Unlike the body of the MX which is just too small, light and vulnerable to dents.

Some more K2 pictures wouldn't harm;
01-02-2016, 09:09 AM   #53
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QuoteOriginally posted by Barabas Quote
Some more K2 pictures wouldn't harm;
Very nice and looks good with the K50/1.4!

Phil.

---------- Post added 01-02-16 at 08:12 AM ----------

QuoteOriginally posted by monochrome Quote
I'm on my third attempt to like a K2.
I see your point, I never liked the K2 as much as the K2DMD or KX. Though I have had better luck usage wise with my K2s than my K2DMDs, which seem more prone to problems.

Hope the rain/flooding stops and you get out shooting today!

Phil.

01-02-2016, 10:39 AM   #54
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Here are some SOOC K-01 snapshots of one of my K2's. This is my current user K2. Everything works (sometimes the battery check lamp takes a nap) including the ASA ring but the battery cover is not original (no 'shoulders' to hold the two batteries) and there are some spots in the mirror. All-in, it's in remarkably good shape for forty years old.
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01-04-2016, 01:26 PM   #55
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QuoteOriginally posted by Barabas Quote
Got 2 extra K2 bodies this week by coincidence more or less. One had a stiff ISO ring so I decided to repair it myself. Very simple indeed with the help of just a srewdriver.

Oooh, that silver body is in lovely condition.

Any hints on how to do the repair? Where do I stick that screwdriver?
01-04-2016, 01:36 PM - 1 Like   #56
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Partial restoration

As I said, my "new" K2 had an unpleasant odour, so I undertook a thorough cleaning.
  • Cleaned the body and removed the original leathers
  • Replaced the foam seals and mirror bumper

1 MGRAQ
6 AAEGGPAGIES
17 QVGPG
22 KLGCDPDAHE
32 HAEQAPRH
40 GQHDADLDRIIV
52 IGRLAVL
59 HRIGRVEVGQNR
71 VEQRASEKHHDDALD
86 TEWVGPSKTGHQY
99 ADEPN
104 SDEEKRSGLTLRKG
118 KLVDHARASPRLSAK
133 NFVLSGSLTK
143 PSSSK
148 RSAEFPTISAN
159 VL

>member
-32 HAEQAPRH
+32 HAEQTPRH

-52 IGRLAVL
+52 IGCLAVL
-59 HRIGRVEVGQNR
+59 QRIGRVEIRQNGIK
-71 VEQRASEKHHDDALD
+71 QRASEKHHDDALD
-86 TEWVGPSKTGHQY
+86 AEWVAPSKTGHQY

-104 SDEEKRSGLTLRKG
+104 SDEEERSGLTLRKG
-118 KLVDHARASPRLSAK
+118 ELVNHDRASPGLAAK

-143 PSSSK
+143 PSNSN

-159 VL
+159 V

• Installed replacement leathers (VH Black from CameraLeather)

I thought of repainting it, but the brassing adds so much character to these cameras.

Photos of the original condition and the results below.

The ISO ring is stiff. If anyone has suggestions for servicing this myself, I'd be happy to hear...
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01-04-2016, 05:37 PM   #57
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QuoteOriginally posted by filmamigo Quote
The ISO ring is stiff. If anyone has suggestions for servicing this myself, I'd be happy to hear...
There is always a danger with oil near a camera, but this is what I did; sprayed a super light non oily (LPS1) into a film canister. (you can use WD40 otherwise as a second choice). Have only about 1/16 inch in canister, and dip the end of a toothpick into it. So little will show on the toothpick, you won't see it. Touch the toothpick to the gap between the ISO ring and compensation ring. Repeat as required.
01-05-2016, 04:57 AM - 1 Like   #58
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QuoteOriginally posted by filmamigo Quote
Oooh, that silver body is in lovely condition.

Any hints on how to do the repair? Where do I stick that screwdriver?
That body has probably not been used at all

With the screwdriver I removed the bayonet (5 screws). Here are some hints;